The High Court has decided that a series of reports prepared by the accountants Deloitte LLP (“Deloitte”) for Sports Direct International PLC (“Sports Direct”) (now known as Frasers Group Ltd) in relation to a proposed tax structure were not prepared for the sole or dominant purpose of litigation, and were therefore not protected from disclosure by litigation privilege.
This latest judgment is part of a series, which arose out of an application by the Financial Reporting Council (“FRC”) for an order requiring Sports Direct to provide them with various documents to assist with an investigation of an auditor. The investigation was sparked by reports of one of Sports Direct’s subsidiaries, Sportsdirect.com Retail Limited (“Sports Direct – Retail”), engaging a company to provide delivery services as part of a tax structure adopted following advice from Deloitte.
In accordance with the order, Sports Direct handed over approximately 2000 documents to the FRC, but withheld 40 claiming that legal professional privilege applied. The FRC began a claim to challenge whether privilege did indeed apply to the documents, and while successful in the High Court, parts of the decision were overturned in favour of Sports Direct at the Court of Appeal.
The dispute then returned to the High Court, where Lord Justice Nugee was required to come to a decision over whether three reports prepared by Deloitte could be afforded the protection of litigation privilege.
By way of reminder, litigation privilege applies to a document which is a communication between a lawyer and client, or between either of these parties and a third party, made for the dominant purpose of litigation and relating to litigation which is pending, reasonably contemplated or existing.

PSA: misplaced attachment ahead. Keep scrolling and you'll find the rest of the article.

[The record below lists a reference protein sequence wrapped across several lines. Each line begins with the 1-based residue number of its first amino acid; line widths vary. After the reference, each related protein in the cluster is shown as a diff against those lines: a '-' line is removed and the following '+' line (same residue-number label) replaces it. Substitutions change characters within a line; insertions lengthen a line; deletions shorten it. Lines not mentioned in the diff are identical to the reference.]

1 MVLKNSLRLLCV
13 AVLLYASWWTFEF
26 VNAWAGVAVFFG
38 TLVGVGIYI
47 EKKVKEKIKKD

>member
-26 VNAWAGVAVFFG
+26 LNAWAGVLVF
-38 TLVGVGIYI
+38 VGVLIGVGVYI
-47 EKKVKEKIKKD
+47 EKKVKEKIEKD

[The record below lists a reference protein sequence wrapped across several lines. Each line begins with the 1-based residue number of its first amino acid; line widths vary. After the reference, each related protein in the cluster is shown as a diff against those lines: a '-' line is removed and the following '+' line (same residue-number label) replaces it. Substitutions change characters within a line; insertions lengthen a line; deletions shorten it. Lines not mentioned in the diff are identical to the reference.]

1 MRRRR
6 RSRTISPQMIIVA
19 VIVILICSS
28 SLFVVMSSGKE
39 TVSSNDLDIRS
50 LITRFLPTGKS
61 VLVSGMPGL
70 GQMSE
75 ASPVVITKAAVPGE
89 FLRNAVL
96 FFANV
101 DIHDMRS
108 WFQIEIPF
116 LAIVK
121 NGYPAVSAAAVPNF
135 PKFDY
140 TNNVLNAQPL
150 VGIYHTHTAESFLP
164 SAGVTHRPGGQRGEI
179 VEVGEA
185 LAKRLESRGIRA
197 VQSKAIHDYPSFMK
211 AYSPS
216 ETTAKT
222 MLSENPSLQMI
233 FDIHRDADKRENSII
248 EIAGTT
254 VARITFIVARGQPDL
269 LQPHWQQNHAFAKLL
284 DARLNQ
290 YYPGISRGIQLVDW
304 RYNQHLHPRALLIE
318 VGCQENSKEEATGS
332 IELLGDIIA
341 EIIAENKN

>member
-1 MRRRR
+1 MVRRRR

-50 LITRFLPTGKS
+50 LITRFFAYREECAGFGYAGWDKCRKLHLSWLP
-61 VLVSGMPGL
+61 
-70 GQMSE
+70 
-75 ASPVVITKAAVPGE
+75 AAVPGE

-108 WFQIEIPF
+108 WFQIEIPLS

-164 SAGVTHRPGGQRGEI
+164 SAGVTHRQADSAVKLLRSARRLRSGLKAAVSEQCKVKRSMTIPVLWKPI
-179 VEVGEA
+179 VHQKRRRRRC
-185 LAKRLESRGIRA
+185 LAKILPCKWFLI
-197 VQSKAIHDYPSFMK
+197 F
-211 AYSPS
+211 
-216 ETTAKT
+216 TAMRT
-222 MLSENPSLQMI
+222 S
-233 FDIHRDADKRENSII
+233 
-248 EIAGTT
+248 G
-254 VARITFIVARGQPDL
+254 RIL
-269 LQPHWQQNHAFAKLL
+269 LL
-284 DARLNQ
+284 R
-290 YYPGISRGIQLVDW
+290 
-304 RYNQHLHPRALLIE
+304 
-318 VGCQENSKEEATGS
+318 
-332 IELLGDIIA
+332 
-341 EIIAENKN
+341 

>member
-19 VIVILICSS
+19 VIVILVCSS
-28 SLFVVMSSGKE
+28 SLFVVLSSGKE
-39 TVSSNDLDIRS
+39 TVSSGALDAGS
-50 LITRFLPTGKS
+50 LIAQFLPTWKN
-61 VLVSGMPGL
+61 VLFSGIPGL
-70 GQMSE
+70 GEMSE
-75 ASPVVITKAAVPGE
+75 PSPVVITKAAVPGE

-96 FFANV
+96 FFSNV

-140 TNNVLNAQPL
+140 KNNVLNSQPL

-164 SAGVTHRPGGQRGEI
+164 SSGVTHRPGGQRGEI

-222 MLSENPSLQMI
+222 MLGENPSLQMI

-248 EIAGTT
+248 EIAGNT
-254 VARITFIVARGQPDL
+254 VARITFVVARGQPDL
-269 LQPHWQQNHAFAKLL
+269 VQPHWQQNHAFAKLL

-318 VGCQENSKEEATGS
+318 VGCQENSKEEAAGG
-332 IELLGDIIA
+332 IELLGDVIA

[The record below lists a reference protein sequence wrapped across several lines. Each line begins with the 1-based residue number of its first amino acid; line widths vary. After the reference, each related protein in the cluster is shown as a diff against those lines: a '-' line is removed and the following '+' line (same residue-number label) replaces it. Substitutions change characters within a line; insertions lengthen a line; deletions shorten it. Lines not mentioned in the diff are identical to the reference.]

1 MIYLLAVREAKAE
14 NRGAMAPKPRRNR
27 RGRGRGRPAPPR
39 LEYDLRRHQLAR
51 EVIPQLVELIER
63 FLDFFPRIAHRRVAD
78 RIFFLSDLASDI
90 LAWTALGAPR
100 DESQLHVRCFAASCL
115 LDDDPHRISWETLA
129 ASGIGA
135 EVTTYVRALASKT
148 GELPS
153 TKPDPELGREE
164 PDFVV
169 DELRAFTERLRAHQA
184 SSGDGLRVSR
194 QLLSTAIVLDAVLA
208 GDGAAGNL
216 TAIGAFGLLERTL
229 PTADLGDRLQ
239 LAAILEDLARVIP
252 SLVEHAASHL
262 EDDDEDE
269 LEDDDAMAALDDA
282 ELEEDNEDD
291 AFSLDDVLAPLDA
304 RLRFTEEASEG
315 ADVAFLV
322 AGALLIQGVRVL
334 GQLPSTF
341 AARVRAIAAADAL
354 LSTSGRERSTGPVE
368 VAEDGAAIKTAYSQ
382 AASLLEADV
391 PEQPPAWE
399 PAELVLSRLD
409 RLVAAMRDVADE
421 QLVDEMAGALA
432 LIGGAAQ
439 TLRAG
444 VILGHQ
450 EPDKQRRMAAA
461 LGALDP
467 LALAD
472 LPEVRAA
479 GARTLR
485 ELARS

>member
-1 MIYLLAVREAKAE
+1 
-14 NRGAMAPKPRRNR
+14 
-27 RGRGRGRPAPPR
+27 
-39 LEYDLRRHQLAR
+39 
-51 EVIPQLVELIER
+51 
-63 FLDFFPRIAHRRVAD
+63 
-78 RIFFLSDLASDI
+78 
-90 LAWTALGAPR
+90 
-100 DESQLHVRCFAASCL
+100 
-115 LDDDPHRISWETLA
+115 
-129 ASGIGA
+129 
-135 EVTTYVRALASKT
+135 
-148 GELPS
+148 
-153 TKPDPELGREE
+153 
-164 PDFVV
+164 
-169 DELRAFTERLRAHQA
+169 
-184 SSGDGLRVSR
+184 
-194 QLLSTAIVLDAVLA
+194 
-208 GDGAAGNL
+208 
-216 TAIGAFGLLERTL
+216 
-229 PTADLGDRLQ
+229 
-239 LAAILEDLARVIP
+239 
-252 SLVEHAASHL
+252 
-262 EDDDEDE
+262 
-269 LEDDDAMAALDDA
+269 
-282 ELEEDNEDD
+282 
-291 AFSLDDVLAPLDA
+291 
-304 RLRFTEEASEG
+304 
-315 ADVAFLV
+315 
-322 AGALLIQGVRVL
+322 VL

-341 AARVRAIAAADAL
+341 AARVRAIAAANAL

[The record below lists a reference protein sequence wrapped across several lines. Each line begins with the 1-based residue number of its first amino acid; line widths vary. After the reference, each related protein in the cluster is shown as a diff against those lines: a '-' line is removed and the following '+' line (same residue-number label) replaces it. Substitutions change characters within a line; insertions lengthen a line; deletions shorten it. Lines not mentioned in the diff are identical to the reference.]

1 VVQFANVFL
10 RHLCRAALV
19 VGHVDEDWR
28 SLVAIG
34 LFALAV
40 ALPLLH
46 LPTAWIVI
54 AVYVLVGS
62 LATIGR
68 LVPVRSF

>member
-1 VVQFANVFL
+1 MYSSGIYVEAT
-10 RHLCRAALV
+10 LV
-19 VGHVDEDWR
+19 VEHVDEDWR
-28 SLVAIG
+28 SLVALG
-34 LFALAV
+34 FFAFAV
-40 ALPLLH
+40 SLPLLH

In applying this well-known test, Lord Justice Nugee found that the reports prepared by Deloitte were not prepared for the sole dominant purpose of litigation. Instead, the purpose of the first report (and subsequently the other two reports) was to recommend a new tax arrangement to withstand more robustly a challenge from the tax authorities.
This was the case even though Sports Direct – Retail did expect there to be litigation over the tax structure. As the Court put it – “even if it is contemplated that the particular structure will be likely to be attacked by the relevant authorities and that there will be litigation, the advice as to how to implement the new structure…is not primarily advice as to the conduct of the future possible litigation.”
In deciding that litigation was not the sole or dominant purpose for the reports, Lord Justice Nugee concluded that there was no need to go on to consider whether Sports Direct – Retail did reasonably contemplate litigation when the report was written. On 8 October 2020, Lord Justice Nugee refused to grant Sports Direct permission to appeal this judgment.
Whilst this case is perhaps a straightforward application of the undisputed legal principles that apply when determining whether litigation privilege is applicable, it serves as a useful reminder that not all advice given in situations where litigation may arise will receive the benefit of litigation privilege.